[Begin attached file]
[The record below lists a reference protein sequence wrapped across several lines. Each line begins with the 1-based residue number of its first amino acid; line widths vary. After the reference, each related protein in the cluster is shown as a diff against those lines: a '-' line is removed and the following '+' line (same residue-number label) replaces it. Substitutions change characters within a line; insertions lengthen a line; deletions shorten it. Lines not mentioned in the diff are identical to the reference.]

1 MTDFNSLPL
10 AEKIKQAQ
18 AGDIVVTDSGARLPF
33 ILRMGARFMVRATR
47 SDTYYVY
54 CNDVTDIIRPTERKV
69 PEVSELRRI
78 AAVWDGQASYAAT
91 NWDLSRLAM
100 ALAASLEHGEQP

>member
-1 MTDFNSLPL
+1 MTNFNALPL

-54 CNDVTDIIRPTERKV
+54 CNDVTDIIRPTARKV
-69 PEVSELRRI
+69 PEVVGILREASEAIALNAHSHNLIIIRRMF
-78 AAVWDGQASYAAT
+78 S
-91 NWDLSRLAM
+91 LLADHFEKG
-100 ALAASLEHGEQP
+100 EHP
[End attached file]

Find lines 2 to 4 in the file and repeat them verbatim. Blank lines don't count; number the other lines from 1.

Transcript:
1 MTDFNSLPL
10 AEKIKQAQ
18 AGDIVVTDSGARLPF